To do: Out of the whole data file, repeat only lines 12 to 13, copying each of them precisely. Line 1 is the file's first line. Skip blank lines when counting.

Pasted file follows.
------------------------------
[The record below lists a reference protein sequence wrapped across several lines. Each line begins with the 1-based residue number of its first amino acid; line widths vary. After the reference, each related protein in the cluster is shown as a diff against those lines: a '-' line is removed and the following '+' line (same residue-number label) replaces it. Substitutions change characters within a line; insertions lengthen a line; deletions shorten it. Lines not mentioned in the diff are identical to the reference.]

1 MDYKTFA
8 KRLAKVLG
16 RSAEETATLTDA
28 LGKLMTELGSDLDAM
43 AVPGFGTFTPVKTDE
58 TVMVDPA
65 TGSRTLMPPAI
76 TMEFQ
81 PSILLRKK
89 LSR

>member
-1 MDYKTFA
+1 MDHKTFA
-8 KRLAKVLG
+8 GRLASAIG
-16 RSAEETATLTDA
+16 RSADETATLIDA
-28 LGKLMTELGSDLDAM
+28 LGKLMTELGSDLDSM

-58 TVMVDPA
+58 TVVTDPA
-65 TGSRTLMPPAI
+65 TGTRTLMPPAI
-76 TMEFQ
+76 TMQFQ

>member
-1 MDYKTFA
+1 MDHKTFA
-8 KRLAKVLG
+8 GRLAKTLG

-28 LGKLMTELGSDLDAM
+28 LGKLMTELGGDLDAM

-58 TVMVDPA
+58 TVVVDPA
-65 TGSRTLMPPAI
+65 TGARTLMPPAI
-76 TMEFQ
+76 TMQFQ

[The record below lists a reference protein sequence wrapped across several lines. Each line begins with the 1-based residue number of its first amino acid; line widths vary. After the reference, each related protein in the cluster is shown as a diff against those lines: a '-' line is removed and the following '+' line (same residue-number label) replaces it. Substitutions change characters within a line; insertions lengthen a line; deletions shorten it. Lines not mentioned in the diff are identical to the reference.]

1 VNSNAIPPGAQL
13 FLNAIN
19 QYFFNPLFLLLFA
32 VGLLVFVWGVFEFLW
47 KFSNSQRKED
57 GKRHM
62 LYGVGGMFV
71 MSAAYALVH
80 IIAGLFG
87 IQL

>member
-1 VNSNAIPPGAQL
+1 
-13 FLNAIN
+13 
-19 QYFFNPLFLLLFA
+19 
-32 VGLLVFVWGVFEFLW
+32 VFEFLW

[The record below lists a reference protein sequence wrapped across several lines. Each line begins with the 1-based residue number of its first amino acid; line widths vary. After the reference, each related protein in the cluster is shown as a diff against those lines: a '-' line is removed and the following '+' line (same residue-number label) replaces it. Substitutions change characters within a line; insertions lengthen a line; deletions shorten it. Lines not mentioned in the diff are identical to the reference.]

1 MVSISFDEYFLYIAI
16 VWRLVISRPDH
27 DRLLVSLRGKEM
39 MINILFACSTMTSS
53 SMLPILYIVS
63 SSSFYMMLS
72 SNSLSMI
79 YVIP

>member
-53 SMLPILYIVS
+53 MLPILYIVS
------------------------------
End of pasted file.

>member
-1 MDYKTFA